before you go

You Should Know Before You Go to India

1. Keep your plans flexible. No matter how well organized you are, your plans probably will not go accordingly. You should always allow for more time than you think you will need because unexpected delays tend to happen, with or without explanation. Be patient. On our way to the Taj Mahal, our 4-hour drive lasted 8 hours on a freezing bus when the driver decided to take the back roads instead of listening to our director and going on the highway.

2. Dress modestly. To avoid unwanted attention or offending someone, it’s best to cover up – absolutely no cleavage, shorts, skimpy tank tops, or short skirts/dresses. I have had to adjust my concept of “revealing.” One day I wore a shirt with an open neckline that would be considered conservative back home, but I still received leering glances. Western clothes are worn as often as Indian clothes, but would be considered as conservative or very modest by American standards. It’s best to pack a small amount of clothes and plan to buy a few Indian items once you arrive. Indian clothes are much better suited to hot weather, so they’ll keep you cool while keeping you modest.

3. You will be easily identified as a foreigner. Whether it’s because of the way you look, the language barrier, or general lack of cultural awareness, you will attract attention. I’ve become very used to people staring at me on the streets and sneakily (or not so sneakily) taking pictures of me. Being an obvious foreigner also poses problems regarding safety. Street vendors and beggars target foreigners, and strangers often strike up a conversation with you or invade your privacy. Be assertive, make sure you know where you are, and know how much something should cost.

4. You will get sick. There are a number of vaccinations you must receive before traveling to India, but you will inevitably catch something that will leave your digestive tract in distress. Luckily, over-the-counter antibiotics are readily available at pharmacies. I felt great for the first 5 days in India before I fell prey to “Delhi belly,” and have had a few other stomach upsets since. Carry around hand sanitizer and use it often. Also, the pollution in the bigger cities may irritate your nose or throat and give you a cough.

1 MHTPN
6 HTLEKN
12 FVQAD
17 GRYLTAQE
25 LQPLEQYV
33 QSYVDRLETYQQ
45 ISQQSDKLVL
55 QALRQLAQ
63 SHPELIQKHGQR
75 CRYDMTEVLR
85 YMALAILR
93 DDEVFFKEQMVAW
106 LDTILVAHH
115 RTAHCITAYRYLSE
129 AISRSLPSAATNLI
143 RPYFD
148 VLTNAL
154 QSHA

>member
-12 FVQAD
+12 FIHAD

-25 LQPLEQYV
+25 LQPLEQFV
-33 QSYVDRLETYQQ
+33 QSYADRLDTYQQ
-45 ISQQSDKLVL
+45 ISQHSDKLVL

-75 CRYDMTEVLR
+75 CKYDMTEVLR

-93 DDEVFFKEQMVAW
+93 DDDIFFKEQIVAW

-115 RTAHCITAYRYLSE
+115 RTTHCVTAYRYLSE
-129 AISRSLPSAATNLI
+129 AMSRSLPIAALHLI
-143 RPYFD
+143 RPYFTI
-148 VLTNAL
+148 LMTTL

One of the most important factors in warding off illness is choosing the right foods, so:

5. Do not drink the local water. Buy bottled instead. Avoid street food but if you’re feeling particularly adventurous, only buy street food that has been cooked hot and hasn’t been sitting out. Buy fruits and vegetables that are whole (not cut open) and that you can wash and peel.

6. Traffic is merciless. Traffic laws are more like guidelines. Bigger vehicles have the right of way, except for cows, which always have the right of way. Traffic can be anything – from buses and cars to rickshaws, bicycles, carts, horses, cows, and more. Much of the traffic is like a game of chicken, so the driver will keep driving straight and fast until the other car swerves. Brakes are not used regularly, and honking is encouraged. It’s rare to find seat belts. Carefully dodge traffic as you cross the street, and always look ahead of you.

7. Have reasonable standards for cleanliness. It’s rare to find bathrooms or hotel rooms that would compare to America’s sterilized standards. It’s normal to see large piles of garbage on the streets, and the large cities have a haze of pollution. Most everything is dirtier than what you would find at home, so you will learn to adjust your criteria. Don’t expect to find toilet paper or Western-style showers.

8. When you find one thing to be true, the opposite is also true. India is a country of incomprehensible diversity, so it is impossible to make blanket statements. There are few steadfast rules regarding India, so keep an open mind and ask questions. Be warned: the long answer will leave you with more questions. It seems to me the more you learn about India, the less you know..

When to go